Kashrut is in the news again. First is the news item from the State of Florida and its prison system. The state wants to cut its kosher food program in the state prisons because too many inmates are requesting the kosher meals. The meals cost up to three times as much as the regular meals in the prisons and apparently taste much better.
The second item is a false rumor circulating around the Department of Defense. The DoD issues kosher MREs (Meal, Ready to Eat) for any observant Jews (or Muslims) in the Armed Forces. These MREs do not taste better than the regular MREs according to those in the know. The DoD is not cancelling kosher MREs.
This month we are making our way through the Book of Leviticus where one finds the original sources for kashut. In fact, one of our Bar Mitzvah students will preach on the subject in the coming weeks. The Levitical theme of kashrut was that food could transform the human body into a temple vessel, a tool for worshipping God.
In our day, ideas about food have gone through a series of revolutions. Food can be entertainment. Food is the science of nutrition. Food is fundamental to health throughout one’s life. Food is curative, in mind, body, and spirit. Food causes disease. Food can be transformed into “frankenfood”. We have new terms like “locavore” and “foodie” while recipes for Pesach or Hanukkah have been eclipsed by a billion wings served on Superbowl Sunday and chocolate everything on Valentines.
The core teaching of Kashrut is that food can be a meaningful human experience. In our day we have many imitators of this lesson. These imitators leave us fat and bloated, insatiate and unhappy with the choices we have made. If you feel any or all of these symptoms, then it is time to follow the age-old customs of our distant ancestors: open the pantry and make some significant decisions about the foodstuffs you are going to choose to eat.
One of the great masters of the early rabbis was visiting one of his disciples at the disciple’s home. The master was appalled that his student in which he had poured such time and effort, in which he had taught some of the greatest and profound learning of the day, was on his hands and knees playing horsey on the floor.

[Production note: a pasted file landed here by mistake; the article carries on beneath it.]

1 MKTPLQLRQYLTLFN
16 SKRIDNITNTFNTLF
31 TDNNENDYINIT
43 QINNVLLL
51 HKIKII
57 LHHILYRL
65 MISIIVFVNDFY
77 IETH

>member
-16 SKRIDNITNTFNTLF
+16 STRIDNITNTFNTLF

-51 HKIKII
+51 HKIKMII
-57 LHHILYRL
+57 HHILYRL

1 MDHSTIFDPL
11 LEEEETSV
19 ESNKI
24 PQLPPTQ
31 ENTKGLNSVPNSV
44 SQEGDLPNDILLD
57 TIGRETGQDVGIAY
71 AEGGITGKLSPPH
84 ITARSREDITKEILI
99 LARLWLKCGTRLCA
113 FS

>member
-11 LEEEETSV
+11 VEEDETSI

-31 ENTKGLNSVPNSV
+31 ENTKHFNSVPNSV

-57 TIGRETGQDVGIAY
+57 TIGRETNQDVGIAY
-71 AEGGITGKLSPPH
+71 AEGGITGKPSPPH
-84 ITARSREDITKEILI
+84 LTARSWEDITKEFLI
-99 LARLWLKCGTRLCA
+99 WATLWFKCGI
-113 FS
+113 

The conclusion that the game of “horsey” goes back at least 2000 years is intriguing by itself. However, the prime controversy is the seeming contradiction between a man of letters and a father of young children. “There is no contradiction,” the Talmud states with unwavering confidence. Learned or unlearned, the best parent is one to leaves his chair and comes down to the level of the children in order to raise them well. The master is rebuked by one of his fellows.
The question one of our religious school parents asked after hearing the story was “How low do I have to go?” An image of a limbo contest popped into my brain and I responded with a calypso accent, “How low can you go?”
We laughed but I was serious. Raising kids is a serious business even if it involves a lot of laughter, horseplay, and adventure. Our tradition is conscious of this peculiar juxtaposition of taking our responsibilities seriously while not taking ourselves near so seriously. After all, generations of fathers around the world have gotten on their knees to play horsey, camel, llama or donkey with their kids.
Purim is one of those holidays where the confluence of children and parents, of teaching and playing, comes into focus. The Purim Shpiel is an exercise in teaching a biblical text while playing the clown in front of a congregation. We have a new play this year but we also have new actors this year: parents from the religious school. I surely hope none of them are serious actors because these are career ending performances. Everything in the play is kid-friendly, of course, but carefully cultivated adult dignity is a hindrance for the depth of the pathos of this script, which is great contribution to the American stage tradition. Sorta, maybe, kinda.
O well, we will have fun – even if it is at some parents’ expense.